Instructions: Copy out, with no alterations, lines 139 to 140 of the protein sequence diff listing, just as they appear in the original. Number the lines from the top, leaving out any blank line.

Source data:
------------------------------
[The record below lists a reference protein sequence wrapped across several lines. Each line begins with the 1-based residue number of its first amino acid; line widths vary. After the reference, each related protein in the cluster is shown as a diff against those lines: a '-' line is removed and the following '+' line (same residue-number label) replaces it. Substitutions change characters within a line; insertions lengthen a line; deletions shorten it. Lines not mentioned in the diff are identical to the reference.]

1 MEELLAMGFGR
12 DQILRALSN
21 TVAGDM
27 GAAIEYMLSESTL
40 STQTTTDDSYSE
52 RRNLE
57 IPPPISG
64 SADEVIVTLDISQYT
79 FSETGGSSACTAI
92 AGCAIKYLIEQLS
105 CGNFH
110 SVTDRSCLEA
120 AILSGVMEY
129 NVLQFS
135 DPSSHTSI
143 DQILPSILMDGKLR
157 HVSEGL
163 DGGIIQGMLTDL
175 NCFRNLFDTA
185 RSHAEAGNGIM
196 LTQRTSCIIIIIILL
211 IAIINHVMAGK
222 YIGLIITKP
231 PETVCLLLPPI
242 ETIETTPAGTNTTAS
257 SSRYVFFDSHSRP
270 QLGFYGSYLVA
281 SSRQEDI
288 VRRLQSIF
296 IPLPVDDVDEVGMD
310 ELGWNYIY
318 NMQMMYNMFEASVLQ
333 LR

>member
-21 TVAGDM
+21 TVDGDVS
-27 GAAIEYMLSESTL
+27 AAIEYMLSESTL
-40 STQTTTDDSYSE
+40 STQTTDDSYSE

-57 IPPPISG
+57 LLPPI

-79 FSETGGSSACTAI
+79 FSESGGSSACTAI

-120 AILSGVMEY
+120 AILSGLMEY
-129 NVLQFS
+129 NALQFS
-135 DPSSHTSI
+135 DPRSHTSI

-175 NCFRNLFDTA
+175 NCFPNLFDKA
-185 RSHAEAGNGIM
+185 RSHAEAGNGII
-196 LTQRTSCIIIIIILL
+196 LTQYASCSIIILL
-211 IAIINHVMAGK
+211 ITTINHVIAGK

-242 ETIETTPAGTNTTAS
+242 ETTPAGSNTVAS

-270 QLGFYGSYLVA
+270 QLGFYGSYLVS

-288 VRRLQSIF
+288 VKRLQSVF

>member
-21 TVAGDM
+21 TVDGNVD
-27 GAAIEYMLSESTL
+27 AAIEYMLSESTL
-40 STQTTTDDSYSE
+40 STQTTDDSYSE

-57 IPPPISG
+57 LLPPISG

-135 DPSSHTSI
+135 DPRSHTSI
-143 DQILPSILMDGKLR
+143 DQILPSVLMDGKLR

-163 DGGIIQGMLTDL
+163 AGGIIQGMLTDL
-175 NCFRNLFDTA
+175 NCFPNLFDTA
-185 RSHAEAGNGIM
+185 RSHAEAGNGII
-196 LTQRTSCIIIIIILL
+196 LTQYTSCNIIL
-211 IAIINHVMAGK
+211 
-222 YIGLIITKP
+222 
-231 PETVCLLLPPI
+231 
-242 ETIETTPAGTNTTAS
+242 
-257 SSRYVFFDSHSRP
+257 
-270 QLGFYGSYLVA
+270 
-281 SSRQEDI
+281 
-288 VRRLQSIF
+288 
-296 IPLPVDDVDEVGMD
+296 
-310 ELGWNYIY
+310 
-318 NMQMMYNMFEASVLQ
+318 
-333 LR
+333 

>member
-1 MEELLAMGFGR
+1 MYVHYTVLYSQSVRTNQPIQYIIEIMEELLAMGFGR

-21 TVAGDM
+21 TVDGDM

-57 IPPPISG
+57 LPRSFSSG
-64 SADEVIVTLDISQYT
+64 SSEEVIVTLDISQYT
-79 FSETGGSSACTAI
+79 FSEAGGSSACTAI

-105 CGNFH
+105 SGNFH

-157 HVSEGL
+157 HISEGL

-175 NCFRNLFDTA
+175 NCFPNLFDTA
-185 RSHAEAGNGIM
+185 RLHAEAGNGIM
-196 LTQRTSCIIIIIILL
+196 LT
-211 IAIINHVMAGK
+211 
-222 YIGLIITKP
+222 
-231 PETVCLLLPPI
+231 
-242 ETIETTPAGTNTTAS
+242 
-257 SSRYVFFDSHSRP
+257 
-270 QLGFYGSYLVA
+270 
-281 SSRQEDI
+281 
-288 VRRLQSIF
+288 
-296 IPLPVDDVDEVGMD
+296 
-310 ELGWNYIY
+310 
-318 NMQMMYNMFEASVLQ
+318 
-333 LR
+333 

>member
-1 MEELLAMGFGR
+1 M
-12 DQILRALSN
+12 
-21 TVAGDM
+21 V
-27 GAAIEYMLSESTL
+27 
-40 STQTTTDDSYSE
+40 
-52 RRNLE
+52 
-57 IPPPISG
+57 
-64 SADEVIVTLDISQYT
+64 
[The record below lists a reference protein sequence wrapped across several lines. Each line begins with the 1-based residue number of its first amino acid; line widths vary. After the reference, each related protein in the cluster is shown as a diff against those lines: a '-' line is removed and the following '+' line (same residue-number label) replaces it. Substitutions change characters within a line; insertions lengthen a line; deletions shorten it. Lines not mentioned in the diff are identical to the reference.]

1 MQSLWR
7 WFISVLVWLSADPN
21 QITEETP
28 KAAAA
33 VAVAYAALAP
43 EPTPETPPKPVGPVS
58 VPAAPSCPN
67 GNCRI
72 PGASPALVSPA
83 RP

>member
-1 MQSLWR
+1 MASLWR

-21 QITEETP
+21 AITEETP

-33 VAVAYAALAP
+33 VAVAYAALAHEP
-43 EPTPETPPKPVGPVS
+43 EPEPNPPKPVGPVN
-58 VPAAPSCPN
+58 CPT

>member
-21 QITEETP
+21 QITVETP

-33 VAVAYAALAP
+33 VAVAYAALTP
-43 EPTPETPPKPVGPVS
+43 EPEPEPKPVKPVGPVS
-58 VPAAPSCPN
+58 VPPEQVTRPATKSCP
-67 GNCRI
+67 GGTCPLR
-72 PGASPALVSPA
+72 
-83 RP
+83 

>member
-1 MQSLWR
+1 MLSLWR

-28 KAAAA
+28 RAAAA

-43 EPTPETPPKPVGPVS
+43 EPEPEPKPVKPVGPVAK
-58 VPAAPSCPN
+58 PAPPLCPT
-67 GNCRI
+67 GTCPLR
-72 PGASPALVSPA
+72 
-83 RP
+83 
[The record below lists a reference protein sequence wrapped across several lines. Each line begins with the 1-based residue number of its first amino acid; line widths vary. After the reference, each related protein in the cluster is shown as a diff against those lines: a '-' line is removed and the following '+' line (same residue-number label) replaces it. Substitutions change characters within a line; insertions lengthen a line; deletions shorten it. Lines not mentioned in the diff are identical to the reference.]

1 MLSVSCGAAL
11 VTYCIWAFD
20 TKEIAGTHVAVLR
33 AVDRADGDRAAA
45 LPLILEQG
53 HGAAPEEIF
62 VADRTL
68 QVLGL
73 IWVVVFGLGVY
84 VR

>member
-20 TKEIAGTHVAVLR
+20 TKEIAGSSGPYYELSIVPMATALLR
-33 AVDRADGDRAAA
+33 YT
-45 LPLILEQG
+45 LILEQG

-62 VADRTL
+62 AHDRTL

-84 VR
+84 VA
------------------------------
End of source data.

+242 
-257 SSRYVFFDSHSRP